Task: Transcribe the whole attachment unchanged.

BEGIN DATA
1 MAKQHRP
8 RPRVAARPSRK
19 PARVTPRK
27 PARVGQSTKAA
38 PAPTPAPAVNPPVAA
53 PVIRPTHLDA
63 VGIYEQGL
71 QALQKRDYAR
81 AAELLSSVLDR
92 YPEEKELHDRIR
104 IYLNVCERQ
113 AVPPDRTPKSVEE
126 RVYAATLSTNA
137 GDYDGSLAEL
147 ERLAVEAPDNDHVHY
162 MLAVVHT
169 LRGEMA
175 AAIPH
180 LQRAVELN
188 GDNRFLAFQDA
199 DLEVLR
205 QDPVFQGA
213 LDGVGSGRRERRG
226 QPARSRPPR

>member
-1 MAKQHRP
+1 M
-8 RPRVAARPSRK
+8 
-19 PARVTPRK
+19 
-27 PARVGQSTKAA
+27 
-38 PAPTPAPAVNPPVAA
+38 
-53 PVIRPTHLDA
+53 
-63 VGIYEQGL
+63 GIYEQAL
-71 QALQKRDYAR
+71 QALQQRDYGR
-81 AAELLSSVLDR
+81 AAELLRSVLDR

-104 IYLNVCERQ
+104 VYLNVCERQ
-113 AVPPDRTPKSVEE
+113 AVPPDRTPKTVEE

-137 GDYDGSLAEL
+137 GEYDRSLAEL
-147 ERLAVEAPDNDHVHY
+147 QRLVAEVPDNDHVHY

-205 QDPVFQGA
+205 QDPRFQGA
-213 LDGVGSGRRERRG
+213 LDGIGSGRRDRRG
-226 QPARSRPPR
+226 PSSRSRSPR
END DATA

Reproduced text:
1 MAKQHRP
8 RPRVAARPSRK
19 PARVTPRK
27 PARVGQSTKAA
38 PAPTPAPAVNPPVAA
53 PVIRPTHLDA
63 VGIYEQGL
71 QALQKRDYAR
81 AAELLSSVLDR
92 YPEEKELHDRIR
104 IYLNVCERQ
113 AVPPDRTPKSVEE
126 RVYAATLSTNA
137 GDYDGSLAEL
147 ERLAVEAPDNDHVHY
162 MLAVVHT
169 LRGEMA
175 AAIPH
180 LQRAVELN
188 GDNRFLAFQDA
199 DLEVLR
205 QDPVFQGA
213 LDGVGSGRRERRG
226 QPARSRPPR

>member
-1 MAKQHRP
+1 M
-8 RPRVAARPSRK
+8 
-19 PARVTPRK
+19 
-27 PARVGQSTKAA
+27 
-38 PAPTPAPAVNPPVAA
+38 
-53 PVIRPTHLDA
+53 
-63 VGIYEQGL
+63 GIYEQAL
-71 QALQKRDYAR
+71 QALQQRDYGR
-81 AAELLSSVLDR
+81 AAELLRSVLDR

-104 IYLNVCERQ
+104 VYLNVCERQ
-113 AVPPDRTPKSVEE
+113 AVPPDRTPKTVEE

-137 GDYDGSLAEL
+137 GEYDRSLAEL
-147 ERLAVEAPDNDHVHY
+147 QRLVAEVPDNDHVHY

-205 QDPVFQGA
+205 QDPRFQGA
-213 LDGVGSGRRERRG
+213 LDGIGSGRRDRRG
-226 QPARSRPPR
+226 PSSRSRSPR